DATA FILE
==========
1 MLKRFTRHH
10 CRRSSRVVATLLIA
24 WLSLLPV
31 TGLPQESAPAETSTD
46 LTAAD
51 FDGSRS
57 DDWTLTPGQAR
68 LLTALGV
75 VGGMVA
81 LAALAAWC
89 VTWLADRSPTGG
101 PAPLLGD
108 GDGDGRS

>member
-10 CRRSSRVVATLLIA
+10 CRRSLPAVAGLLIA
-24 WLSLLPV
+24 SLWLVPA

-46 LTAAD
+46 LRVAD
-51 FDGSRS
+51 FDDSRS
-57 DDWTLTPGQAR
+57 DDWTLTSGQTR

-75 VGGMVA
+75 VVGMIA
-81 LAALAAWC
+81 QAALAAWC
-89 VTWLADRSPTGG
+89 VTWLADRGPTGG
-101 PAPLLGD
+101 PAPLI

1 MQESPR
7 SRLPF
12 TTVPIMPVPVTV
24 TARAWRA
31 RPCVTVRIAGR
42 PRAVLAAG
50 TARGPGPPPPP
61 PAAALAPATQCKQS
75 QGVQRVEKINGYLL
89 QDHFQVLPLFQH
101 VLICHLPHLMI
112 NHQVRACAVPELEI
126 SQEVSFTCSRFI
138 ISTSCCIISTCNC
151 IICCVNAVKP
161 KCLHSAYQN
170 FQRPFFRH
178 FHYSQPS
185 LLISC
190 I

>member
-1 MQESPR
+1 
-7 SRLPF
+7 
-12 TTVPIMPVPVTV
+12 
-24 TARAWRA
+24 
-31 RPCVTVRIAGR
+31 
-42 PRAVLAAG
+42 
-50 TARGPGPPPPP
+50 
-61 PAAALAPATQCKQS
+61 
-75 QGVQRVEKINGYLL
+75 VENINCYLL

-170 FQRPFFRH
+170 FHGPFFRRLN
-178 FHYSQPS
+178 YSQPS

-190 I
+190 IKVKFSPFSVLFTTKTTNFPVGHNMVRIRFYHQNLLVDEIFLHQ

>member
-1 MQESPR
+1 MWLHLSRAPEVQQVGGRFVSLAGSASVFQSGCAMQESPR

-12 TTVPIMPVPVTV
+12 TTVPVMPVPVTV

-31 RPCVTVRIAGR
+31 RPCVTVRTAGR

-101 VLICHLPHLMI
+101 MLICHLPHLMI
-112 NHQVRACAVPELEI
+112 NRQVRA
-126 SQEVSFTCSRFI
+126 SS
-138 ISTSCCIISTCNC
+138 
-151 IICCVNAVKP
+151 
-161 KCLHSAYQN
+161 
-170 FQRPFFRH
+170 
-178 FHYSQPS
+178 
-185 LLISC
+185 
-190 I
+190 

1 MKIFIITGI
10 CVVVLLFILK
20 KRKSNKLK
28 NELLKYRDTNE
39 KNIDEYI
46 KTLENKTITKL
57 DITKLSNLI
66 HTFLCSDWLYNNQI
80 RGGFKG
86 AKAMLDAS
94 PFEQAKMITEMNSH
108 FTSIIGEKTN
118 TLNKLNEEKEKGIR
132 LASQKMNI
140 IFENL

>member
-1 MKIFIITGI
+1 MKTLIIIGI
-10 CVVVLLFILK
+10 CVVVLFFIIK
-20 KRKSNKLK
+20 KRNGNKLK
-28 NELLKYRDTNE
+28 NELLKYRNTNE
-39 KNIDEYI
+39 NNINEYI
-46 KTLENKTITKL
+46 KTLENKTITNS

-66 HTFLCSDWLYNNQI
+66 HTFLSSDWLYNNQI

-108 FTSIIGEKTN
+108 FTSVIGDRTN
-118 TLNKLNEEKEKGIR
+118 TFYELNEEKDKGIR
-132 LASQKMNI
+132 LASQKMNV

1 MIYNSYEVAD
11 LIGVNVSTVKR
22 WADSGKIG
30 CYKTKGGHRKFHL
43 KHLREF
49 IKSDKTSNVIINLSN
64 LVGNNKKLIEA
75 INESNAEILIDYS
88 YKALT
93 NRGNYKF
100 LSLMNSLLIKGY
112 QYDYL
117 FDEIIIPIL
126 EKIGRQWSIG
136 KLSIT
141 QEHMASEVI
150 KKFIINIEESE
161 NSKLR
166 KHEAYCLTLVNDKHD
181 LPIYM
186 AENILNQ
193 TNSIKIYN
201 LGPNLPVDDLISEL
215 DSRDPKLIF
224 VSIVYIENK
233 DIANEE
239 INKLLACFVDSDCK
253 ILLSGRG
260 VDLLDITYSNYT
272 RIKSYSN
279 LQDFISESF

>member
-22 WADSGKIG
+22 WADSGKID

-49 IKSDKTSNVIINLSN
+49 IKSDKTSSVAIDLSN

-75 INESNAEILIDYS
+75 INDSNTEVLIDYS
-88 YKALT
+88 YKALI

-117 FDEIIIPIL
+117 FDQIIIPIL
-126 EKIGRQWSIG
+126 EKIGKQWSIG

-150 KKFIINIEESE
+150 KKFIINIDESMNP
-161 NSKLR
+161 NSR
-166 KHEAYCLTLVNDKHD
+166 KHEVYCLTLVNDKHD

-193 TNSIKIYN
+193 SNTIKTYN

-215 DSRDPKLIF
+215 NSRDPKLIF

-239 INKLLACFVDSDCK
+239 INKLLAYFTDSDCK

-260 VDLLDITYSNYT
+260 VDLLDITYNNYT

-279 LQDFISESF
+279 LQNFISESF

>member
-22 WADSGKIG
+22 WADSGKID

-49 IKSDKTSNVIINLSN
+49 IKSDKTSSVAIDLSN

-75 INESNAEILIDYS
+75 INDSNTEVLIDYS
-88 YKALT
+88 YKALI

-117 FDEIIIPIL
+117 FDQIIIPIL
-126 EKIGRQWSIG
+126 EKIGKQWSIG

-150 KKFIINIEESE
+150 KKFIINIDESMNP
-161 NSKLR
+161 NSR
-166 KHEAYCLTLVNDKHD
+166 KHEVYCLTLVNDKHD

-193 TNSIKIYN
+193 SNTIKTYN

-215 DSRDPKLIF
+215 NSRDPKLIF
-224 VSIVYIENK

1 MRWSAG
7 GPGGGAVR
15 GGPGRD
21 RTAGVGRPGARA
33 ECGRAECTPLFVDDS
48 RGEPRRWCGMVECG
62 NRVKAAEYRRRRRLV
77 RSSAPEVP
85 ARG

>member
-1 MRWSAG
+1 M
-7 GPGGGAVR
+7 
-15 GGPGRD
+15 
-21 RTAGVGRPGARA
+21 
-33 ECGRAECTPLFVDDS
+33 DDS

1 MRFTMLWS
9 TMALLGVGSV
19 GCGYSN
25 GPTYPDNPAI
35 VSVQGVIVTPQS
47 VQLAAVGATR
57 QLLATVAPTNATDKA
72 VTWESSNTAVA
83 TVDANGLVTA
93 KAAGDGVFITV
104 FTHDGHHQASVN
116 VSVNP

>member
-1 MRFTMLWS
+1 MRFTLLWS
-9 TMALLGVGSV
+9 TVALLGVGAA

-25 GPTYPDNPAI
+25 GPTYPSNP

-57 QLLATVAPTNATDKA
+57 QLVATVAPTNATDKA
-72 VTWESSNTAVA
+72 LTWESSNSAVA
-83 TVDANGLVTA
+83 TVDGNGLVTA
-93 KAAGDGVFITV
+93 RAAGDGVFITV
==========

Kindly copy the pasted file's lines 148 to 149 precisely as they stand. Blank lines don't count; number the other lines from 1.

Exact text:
75 INESNAEILIDYS
88 YKALT